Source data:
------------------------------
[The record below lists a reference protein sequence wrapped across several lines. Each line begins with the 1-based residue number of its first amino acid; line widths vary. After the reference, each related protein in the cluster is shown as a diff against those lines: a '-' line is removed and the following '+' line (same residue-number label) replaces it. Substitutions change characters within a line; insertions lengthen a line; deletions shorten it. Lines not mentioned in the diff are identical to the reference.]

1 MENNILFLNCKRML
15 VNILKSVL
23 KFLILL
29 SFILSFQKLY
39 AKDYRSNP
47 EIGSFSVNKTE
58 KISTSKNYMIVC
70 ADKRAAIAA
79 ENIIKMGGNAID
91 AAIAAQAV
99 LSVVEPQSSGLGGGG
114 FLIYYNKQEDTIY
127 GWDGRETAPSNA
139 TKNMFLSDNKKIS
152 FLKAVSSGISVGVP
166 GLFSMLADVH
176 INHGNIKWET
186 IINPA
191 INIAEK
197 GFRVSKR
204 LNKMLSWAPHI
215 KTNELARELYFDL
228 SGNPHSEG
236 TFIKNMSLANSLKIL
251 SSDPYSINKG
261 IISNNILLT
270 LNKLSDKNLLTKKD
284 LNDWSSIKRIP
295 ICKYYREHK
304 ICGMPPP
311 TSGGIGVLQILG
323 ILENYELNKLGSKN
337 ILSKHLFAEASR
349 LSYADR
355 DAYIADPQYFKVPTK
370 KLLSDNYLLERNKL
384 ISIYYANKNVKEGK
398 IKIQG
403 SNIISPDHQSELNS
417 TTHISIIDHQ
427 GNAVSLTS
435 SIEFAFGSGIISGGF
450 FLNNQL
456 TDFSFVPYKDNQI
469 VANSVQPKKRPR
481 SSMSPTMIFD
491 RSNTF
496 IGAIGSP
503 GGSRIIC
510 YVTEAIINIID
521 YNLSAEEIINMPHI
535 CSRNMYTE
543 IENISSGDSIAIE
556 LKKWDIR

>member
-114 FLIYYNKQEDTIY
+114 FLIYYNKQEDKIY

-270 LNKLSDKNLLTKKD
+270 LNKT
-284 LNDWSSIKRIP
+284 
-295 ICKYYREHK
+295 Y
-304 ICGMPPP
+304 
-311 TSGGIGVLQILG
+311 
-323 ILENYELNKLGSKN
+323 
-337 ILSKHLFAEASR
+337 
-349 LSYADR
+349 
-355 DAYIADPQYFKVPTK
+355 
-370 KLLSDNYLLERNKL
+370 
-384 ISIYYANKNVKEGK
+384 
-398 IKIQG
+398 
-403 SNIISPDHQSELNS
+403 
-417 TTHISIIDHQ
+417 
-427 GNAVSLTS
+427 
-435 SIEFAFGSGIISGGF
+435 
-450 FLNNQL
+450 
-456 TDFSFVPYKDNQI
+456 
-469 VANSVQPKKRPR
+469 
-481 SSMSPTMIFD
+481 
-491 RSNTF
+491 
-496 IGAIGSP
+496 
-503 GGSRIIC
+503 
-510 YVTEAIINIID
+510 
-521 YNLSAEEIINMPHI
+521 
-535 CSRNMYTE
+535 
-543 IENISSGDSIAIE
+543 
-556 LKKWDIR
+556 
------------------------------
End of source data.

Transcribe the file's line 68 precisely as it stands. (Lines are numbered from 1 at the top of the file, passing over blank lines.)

+311 